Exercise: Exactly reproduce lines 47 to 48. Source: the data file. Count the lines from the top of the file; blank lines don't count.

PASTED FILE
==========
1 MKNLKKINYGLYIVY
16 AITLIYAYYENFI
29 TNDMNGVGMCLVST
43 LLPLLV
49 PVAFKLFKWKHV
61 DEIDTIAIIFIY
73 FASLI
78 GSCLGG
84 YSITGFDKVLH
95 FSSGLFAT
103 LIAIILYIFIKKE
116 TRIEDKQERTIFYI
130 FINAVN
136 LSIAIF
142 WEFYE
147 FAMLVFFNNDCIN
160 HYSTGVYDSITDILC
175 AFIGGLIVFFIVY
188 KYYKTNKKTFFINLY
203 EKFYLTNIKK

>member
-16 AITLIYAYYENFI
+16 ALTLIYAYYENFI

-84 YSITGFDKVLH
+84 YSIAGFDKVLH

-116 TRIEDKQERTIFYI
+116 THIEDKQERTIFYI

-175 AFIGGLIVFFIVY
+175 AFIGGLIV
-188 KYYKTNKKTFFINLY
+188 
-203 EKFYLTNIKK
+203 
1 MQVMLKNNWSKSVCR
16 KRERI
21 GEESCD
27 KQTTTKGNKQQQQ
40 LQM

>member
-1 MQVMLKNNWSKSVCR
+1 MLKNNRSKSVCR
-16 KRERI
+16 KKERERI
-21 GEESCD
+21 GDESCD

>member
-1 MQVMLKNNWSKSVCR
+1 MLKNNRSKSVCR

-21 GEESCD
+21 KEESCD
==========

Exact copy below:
-1 MQVMLKNNWSKSVCR
+1 MLKNNRSKSVCR